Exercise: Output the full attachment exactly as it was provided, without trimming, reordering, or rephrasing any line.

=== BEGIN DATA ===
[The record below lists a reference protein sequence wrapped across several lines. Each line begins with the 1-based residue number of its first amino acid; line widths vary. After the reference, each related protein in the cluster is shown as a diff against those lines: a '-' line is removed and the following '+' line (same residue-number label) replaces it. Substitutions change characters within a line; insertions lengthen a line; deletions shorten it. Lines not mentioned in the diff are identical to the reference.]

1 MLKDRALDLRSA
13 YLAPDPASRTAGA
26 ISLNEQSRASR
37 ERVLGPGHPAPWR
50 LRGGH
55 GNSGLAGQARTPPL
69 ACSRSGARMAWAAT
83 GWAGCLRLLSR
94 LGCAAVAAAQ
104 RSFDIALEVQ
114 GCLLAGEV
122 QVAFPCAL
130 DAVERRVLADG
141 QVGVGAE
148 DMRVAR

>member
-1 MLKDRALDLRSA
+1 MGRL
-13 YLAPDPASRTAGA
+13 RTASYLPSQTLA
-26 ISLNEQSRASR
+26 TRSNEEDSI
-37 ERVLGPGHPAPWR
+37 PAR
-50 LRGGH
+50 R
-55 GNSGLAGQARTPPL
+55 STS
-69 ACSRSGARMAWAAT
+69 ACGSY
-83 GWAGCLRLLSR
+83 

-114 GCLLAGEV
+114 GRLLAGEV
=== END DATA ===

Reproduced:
[The record below lists a reference protein sequence wrapped across several lines. Each line begins with the 1-based residue number of its first amino acid; line widths vary. After the reference, each related protein in the cluster is shown as a diff against those lines: a '-' line is removed and the following '+' line (same residue-number label) replaces it. Substitutions change characters within a line; insertions lengthen a line; deletions shorten it. Lines not mentioned in the diff are identical to the reference.]

1 MLKDRALDLRSA
13 YLAPDPASRTAGA
26 ISLNEQSRASR
37 ERVLGPGHPAPWR
50 LRGGH
55 GNSGLAGQARTPPL
69 ACSRSGARMAWAAT
83 GWAGCLRLLSR
94 LGCAAVAAAQ
104 RSFDIALEVQ
114 GCLLAGEV
122 QVAFPCAL
130 DAVERRVLADG
141 QVGVGAE
148 DMRVAR

>member
-1 MLKDRALDLRSA
+1 MGRL
-13 YLAPDPASRTAGA
+13 RTASYLPSQTLA
-26 ISLNEQSRASR
+26 TRSNEEDSI
-37 ERVLGPGHPAPWR
+37 PAR
-50 LRGGH
+50 R
-55 GNSGLAGQARTPPL
+55 STS
-69 ACSRSGARMAWAAT
+69 ACGSY
-83 GWAGCLRLLSR
+83 

-114 GCLLAGEV
+114 GRLLAGEV